Writing Through Grief—By Louise Penny

Louise Penny writes at her dining table. (Photo by Lise Page)


A funny thing happened on my way to not writing a book.

I started writing.

The truth is, I’ve known since I began writing that if my husband Michael died, I couldn’t continue with the Chief Inspector Gamache mystery series. Not simply because he was the inspiration for Armand Gamache, and it would be too painful, but because he’s imbued every aspect of the books. The writing, the promotion, the conferences, the travel, the tours. He was the first to read a new book, and the last to criticize. Always telling me it was great, even when the first draft was quite clearly merde.

When Michael died peacefully at home in September 2016, I was pretty well spent. Physically, emotionally, and creatively. In French the saying is, tu me manques. Which means ‘I miss you’, but actually, literally, translates into ‘You are missing from me.’ That’s how it felt. Michael was missing from me.

How could I go on when half of me was missing? I could barely get out of bed.

I just could not face writing another book. And if I forced myself, the result would be a betrayal of all the previous books, the characters, the world of Three Pines. Of me. It would be a sad way to ruin what I’d created. I’d be writing because I had to, not because I wanted to.

Now, sometimes, it’s true, a writer just has to sit down, and do it. That’s often the case with me. Some days I’d much rather eat gummy bears and watch The Crown than write. But this would have been different. This would have been going through the motions. Forcing the characters, chocking out some lame plot. My readers deserved better.

So I spoke to my wonderful agent, and broke the news that I just didn’t think I could write a book. I just didn’t have it in me. I was too tired. Too broken. I’d mend, I knew that. But right then? No. She was wonderful, completely understanding and supportive. And then she had to tell the publishers. She did. And they were fabulous. They agreed that they’d rather have no Gamache book than a crappy one.

And so, that was the plan.

I was going to take a year off, to regroup and catch my breath after Michael died. That might have been a lie. In my heart I knew I could never write Gamache again. (And, sadly, would have to give back the next advance.)

But then, something happened. A few months later, I found myself sitting at the dining table, where I always write. My golden retriever Bishop lying beside me, fireplace on, café au lait in my Vive Gamache mug… opening the laptop.

I began having ideas—not the usual sort of thoughts of food and vacation, but actual book ideas. Armand began stirring. They all did. I could see them again. Hear them again.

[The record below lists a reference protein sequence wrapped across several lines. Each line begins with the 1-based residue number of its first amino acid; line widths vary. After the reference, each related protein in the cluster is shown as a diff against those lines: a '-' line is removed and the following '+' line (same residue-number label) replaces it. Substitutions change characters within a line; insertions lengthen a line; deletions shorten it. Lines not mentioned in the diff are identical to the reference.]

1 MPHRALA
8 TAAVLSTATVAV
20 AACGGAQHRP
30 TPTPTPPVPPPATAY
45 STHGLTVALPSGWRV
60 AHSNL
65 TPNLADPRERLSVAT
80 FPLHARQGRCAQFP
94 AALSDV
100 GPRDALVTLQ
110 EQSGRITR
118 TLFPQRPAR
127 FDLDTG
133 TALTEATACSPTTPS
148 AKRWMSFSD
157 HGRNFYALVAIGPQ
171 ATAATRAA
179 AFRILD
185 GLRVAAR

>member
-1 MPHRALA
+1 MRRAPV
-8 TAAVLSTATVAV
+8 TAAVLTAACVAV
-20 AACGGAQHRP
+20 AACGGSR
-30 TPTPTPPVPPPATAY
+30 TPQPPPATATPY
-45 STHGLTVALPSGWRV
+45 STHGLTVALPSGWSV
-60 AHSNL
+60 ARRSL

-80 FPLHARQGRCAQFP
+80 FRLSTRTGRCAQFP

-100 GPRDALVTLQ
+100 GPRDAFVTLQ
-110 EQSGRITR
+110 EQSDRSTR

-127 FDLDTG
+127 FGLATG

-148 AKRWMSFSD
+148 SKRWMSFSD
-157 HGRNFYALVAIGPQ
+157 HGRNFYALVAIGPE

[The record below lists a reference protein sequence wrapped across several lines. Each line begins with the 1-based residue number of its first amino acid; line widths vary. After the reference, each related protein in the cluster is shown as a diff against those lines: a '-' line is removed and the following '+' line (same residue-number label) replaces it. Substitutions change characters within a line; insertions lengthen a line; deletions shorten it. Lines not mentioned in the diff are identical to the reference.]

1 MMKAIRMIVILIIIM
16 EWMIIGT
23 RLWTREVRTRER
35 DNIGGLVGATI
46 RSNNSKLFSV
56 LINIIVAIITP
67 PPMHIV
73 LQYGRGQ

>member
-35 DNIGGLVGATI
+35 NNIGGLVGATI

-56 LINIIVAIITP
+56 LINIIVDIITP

And I wanted to be with them again.

I think my desire for distance was not just about exhaustion, but also because Armand was, and always will be, so associated with Michael. I just needed quiet time, to come to terms.

And then, there he was again.

I wish I could describe for you the joy I felt. And feel.

So I quietly, without telling anyone, began writing again. A little at first. Then more, and more. 

I wrote two words: Armand Gamache

Then the next day I wrote: slowed his car to a crawl

And the next day: then stopped on the snow-covered secondary road.

But I didn’t dare tell anyone. In case I stopped writing. Or the book took a very, very long time to write. The publishers had no idea I was writing. It wasn’t until six months later that I told them. But even then, I warned them the book might not be ready in time. My agent was magnificent. Telling me not to worry. To take whatever time I needed. Stop writing, if I needed.

And that was all I needed, to keep going.

I really gave myself permission to just let go and explore.

I discovered, again, how much I love to write. And, again, what a harbour it is. What would I do with my days otherwise? There are, after all, only so many episodes of Outlander.

And so Kingdom of the Blind was born. It is the child that was never going to be. But happened. My love child.

I began the book not with sadness. Not because I had to, but with joy. Because I wanted to. My heart was light. Even as I wrote about some very dark themes, it was with gladness. With relief. That I got to keep doing this.

Far from leaving Michael behind, he became even more infused in the books. All the things we had together came together. Love, companionship, friendship. His integrity. His courage. Laughter.

I realized, too, that the books are far more than Michael. Far more than Gamache. They’re the common yearning for community. For belonging. They’re about kindness, acceptance. Gratitude. They’re not so much about death, as life. And the consequences of the choices we make.


Photo by Mikaël Theimer

Louise Penny is an international award winning and bestselling author whose books have hit #1 on the New York TimesUSA TODAY, and Globe and Mail (Toronto) lists. Her Chief Inspector Armand Gamache novels, published by Minotaur Books, an imprint of the St. Martin’s Publishing Group, have been translated into thirty-one languages. In 2017, she received the Order of Canada for her contributions to Canadian culture. Louise Penny lives in Knowlton, Quebec. www.louisepenny.com

4 thoughts on “Writing Through Grief—By Louise Penny

  1. Thank you for this personal–and universally relatable–expression about the space needed before being able to write again. I was particularly inspired by this line, “I discovered, again, how much I love to write. And, again, what a harbour it is.”

    Like

  2. Poignant, personal, and inspiring … especially these two lines: “I discovered, again, how much I love to write. And, again, what a harbour it is.”

    Like

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